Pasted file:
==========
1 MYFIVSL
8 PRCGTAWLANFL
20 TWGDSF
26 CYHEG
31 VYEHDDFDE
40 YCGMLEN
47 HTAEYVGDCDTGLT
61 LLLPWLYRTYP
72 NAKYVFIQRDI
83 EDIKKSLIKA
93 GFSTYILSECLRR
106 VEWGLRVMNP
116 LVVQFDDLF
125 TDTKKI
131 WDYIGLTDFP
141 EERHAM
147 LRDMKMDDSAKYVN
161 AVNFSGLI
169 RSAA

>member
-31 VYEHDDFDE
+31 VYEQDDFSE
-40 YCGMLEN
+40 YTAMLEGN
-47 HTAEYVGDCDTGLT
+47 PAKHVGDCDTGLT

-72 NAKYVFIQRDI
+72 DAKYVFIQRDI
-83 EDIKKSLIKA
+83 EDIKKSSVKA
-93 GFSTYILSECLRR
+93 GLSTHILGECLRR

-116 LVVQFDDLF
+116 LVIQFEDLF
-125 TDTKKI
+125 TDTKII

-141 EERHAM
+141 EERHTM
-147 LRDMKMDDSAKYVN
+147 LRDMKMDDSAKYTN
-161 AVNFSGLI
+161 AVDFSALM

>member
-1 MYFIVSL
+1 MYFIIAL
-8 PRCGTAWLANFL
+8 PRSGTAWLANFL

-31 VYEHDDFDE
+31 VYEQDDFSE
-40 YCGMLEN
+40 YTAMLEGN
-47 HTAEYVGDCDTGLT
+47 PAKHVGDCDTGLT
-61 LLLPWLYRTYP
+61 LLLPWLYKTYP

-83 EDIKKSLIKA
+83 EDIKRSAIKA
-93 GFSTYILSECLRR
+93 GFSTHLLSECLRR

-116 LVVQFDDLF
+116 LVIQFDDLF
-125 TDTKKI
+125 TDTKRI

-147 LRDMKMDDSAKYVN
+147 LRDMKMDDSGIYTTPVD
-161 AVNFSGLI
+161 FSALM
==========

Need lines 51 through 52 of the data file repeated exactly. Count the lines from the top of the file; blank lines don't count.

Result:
+40 YTAMLEGN
-47 HTAEYVGDCDTGLT